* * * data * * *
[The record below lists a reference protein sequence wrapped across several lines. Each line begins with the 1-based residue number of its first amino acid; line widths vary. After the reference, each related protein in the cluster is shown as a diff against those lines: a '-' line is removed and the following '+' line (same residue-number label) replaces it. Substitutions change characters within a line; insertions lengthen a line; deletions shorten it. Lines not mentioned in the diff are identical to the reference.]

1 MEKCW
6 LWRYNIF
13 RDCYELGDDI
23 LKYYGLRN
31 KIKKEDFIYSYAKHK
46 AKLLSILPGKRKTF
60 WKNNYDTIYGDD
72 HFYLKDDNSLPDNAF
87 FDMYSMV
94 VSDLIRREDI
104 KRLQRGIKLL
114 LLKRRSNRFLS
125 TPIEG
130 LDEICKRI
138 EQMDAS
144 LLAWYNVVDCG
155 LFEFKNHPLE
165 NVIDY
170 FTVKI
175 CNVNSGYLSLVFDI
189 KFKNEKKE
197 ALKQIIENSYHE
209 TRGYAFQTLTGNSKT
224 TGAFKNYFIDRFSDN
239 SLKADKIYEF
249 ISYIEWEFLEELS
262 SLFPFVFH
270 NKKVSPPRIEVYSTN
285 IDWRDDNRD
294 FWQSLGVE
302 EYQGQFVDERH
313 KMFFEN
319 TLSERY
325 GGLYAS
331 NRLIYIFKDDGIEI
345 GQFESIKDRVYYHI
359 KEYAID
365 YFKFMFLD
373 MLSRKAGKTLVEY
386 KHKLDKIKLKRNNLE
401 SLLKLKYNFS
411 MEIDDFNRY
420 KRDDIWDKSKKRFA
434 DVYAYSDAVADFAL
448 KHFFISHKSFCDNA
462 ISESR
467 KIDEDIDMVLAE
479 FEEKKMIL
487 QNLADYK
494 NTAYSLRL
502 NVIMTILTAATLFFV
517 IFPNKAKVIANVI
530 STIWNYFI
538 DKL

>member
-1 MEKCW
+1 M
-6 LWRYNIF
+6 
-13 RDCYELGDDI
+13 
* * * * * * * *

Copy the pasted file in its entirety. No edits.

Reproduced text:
[The record below lists a reference protein sequence wrapped across several lines. Each line begins with the 1-based residue number of its first amino acid; line widths vary. After the reference, each related protein in the cluster is shown as a diff against those lines: a '-' line is removed and the following '+' line (same residue-number label) replaces it. Substitutions change characters within a line; insertions lengthen a line; deletions shorten it. Lines not mentioned in the diff are identical to the reference.]

1 MEKCW
6 LWRYNIF
13 RDCYELGDDI
23 LKYYGLRN
31 KIKKEDFIYSYAKHK
46 AKLLSILPGKRKTF
60 WKNNYDTIYGDD
72 HFYLKDDNSLPDNAF
87 FDMYSMV
94 VSDLIRREDI
104 KRLQRGIKLL
114 LLKRRSNRFLS
125 TPIEG
130 LDEICKRI
138 EQMDAS
144 LLAWYNVVDCG
155 LFEFKNHPLE
165 NVIDY
170 FTVKI
175 CNVNSGYLSLVFDI
189 KFKNEKKE
197 ALKQIIENSYHE
209 TRGYAFQTLTGNSKT
224 TGAFKNYFIDRFSDN
239 SLKADKIYEF
249 ISYIEWEFLEELS
262 SLFPFVFH
270 NKKVSPPRIEVYSTN
285 IDWRDDNRD
294 FWQSLGVE
302 EYQGQFVDERH
313 KMFFEN
319 TLSERY
325 GGLYAS
331 NRLIYIFKDDGIEI
345 GQFESIKDRVYYHI
359 KEYAID
365 YFKFMFLD
373 MLSRKAGKTLVEY
386 KHKLDKIKLKRNNLE
401 SLLKLKYNFS
411 MEIDDFNRY
420 KRDDIWDKSKKRFA
434 DVYAYSDAVADFAL
448 KHFFISHKSFCDNA
462 ISESR
467 KIDEDIDMVLAE
479 FEEKKMIL
487 QNLADYK
494 NTAYSLRL
502 NVIMTILTAATLFFV
517 IFPNKAKVIANVI
530 STIWNYFI
538 DKL

>member
-1 MEKCW
+1 M
-6 LWRYNIF
+6 
-13 RDCYELGDDI
+13 